There should be no shortcuts when it comes to drying, according to Betourne. “Drying the hands helps to mechanically remove skin flakes and germs,” he said. “And if your hands are wet it is much easier to pick up bacteria through contact with objects or by shaking hands and you will leave many more bacteria on the surfaces you touch.

Speed up hand drying

“But a particularly absorbent towel that is delivered quickly and efficiently will help to speed up hand drying without compromising hygiene.” The company offers a range of Tork extra soft hand towels that are said to be particularly absorbent.

The provision of easy-to-use, well-stocked dispensers can also speed up hand hygiene, according to Betourne. And he adds that effective hand sanitisers work well in situations where staff are too busy for a full hand wash.

“While Tork supports the WHO recommendations regarding those situations where hand washing is required, sanitising is now the preferred and most-used hand hygiene method in healthcare,” he said. “This takes only 30 seconds and can be performed anywhere.” Tork Alcohol Gel and Liquid Hand Sanitisers are available in various formats.

He says the key to efficient hand hygiene is to provide the right supplies in the right place. “Those extra steps you need to take to reach a sanitiser dispenser or wash hand basin can significantly add up when you are hand-washing several times an hour,” he said. “So dispensers should be positioned for optimum efficiency.”

Essity makes recommendations to healthcare facilities on where to position hand sanitiser dispensers to help save time and increase their usage by staff and visitors. “For example, dispensers should be situated in clearly visible locations near hospital entrances, on walking routes and in prominent positions near the entrances to nursing stations,” said Betourne.

“Hand sanitisers can also be useful in non-healthcare situations where soap and water are not available, such as in front of a canteen entrance or at a reception desk.”

He adds that sanitisers are not usually a recommended shortcut in food preparation areas, however. “Here the hands are often visibly soiled which means they will need to be washed with soap and water followed by a thorough drying,” he said. “Sanitising will not work on dirty hands and some substances in foods such as parasites and allergens may not be neutralised by alcohol sanitisers.”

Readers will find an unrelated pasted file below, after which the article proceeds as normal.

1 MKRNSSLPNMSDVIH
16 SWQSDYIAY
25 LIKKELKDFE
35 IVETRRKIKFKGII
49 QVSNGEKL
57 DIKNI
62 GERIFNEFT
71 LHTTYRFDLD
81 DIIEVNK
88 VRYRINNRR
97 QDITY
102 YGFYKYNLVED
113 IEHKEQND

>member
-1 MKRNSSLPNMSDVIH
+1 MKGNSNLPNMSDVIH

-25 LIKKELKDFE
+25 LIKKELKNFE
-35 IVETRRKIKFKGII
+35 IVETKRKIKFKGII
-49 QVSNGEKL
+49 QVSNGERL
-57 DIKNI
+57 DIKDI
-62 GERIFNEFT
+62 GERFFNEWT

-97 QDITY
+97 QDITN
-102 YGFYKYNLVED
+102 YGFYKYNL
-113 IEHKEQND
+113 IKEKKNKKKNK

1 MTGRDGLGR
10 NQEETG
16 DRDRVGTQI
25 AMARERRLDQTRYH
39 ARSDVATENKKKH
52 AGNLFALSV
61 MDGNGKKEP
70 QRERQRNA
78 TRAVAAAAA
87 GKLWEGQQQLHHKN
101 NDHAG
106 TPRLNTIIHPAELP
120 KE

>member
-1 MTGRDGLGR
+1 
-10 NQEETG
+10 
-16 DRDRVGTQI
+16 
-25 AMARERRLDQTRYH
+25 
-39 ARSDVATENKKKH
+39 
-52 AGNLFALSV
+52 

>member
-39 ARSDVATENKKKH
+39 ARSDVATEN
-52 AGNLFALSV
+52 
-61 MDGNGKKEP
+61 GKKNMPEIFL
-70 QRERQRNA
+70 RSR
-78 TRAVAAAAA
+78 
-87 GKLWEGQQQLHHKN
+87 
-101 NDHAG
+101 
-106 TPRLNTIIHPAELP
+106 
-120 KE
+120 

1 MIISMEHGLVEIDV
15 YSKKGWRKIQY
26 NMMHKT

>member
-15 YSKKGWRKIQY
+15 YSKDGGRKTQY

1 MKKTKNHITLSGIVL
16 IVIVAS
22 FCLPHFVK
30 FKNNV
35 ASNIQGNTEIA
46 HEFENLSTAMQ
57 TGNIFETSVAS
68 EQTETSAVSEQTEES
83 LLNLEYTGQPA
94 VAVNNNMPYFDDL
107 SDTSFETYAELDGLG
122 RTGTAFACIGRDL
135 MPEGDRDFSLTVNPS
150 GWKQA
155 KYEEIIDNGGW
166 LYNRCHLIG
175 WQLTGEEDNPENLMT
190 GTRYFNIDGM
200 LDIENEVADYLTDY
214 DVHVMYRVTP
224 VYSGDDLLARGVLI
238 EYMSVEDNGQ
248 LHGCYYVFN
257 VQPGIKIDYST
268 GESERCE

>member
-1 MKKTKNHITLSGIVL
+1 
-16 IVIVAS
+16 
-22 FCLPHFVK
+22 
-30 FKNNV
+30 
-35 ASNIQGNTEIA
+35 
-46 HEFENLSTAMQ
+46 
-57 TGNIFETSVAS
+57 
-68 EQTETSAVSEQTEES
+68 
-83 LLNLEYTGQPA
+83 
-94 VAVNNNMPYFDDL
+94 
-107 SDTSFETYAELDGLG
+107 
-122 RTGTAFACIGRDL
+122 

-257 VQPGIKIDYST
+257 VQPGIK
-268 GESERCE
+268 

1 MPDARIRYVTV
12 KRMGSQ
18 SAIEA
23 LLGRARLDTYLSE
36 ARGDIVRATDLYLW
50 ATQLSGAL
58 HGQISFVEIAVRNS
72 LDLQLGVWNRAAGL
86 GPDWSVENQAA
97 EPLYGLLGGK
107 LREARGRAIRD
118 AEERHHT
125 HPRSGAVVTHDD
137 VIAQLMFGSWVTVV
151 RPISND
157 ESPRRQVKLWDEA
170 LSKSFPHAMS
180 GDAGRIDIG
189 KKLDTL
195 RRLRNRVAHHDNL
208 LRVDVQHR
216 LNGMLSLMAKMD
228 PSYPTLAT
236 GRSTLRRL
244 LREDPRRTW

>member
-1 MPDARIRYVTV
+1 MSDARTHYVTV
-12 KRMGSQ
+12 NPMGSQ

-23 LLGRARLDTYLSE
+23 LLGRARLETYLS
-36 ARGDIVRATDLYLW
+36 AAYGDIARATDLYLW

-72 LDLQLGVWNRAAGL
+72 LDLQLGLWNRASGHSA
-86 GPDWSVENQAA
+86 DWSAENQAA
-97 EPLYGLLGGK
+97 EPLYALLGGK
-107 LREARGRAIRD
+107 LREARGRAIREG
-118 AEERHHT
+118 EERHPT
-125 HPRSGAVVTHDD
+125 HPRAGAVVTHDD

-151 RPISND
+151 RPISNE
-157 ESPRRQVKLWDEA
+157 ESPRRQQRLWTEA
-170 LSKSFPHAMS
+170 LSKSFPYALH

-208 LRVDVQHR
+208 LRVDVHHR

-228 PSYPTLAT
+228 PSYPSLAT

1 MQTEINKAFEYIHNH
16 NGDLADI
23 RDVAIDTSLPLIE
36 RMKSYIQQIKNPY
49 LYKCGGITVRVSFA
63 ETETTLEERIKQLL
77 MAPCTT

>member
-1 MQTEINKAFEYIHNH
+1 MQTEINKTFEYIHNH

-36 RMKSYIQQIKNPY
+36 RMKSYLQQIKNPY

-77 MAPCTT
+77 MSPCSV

He agrees with Dewick that a soft, highly absorbent paper towel can speed up the drying stage. “Also, the dispensers themselves should make it easy for staff to check and refill stocks of soap and towels to ensure they are always available.”

GOJO is another strong advocate of the WHO hand washing recommendations according to commercial vice-president Mike Sullivan. “Whether it is in a healthcare facility, a food environment, office or school, the facts are simple – good hand hygiene helps to prevent the spread of serious infections,” he said.

While he admits that the hand washing process can sometimes be perceived as taking too long, he says: “These practices are vital in helping to prevent the spread of infections, particularly in critical sectors such as healthcare. And the efficacy of soap and sanitiser formulations is crucial.”

Scientifically proven

Only soaps and sanitisers that have been proven to work against germs through independent scientific testing should be used in these types of situations, according to Sullivan. And he
adds that hand rubs that work well with minimal contact times can help to speed up the process.

“The right systems also play a critical role in the promotion of healthy hand hygiene behaviour,” he adds. “To be truly successful they need to combine good aesthetics, accessibility and ease of use. Innovative technology also helps which is why touch-free dispensers are so popular.”

He agrees with Betourne that the positioning of hand washing and sanitising facilities around a building can make the process more efficient. “Eye-catching signage, posters and other visual displays can also work well.”

And he adds that hand sanitising may be carried out when water and soap is not available or as an additional layer of protection. “However, the sanitising process should take at least 20 seconds to be effective.”

A UK news report published this summer1 revealed that Scottish hospital nurses were unable to complete compulsory infection control training because they were too busy.

Fewer than 10 per cent of nurses on one hospital ward at Woodend Hospital in Aberdeen completed essential hand hygiene training and blamed pressure of work for this lapse. And only a third of staff members on a second ward managed to find the time to take a course on preventing the spread of infections.

Meanwhile, a New Zealand report out this September2 claimed that 100 per cent hand hygiene compliance was not practically achievable in diverse and complex healthcare settings. The country’s Health Quality and Safety Commission argued that in emergency situations, hand hygiene may not be as important as life-saving actions.

While a 60 second hand wash may not be practical in an extreme emergency, all commentators agree that this should be the ultimate goal in any hygiene-critical setting. As Metsä Tissue’s Mark Dewick puts it: “Hand washing is a simple process that can actually saves lives, so why would anyone advise shortening the procedure?”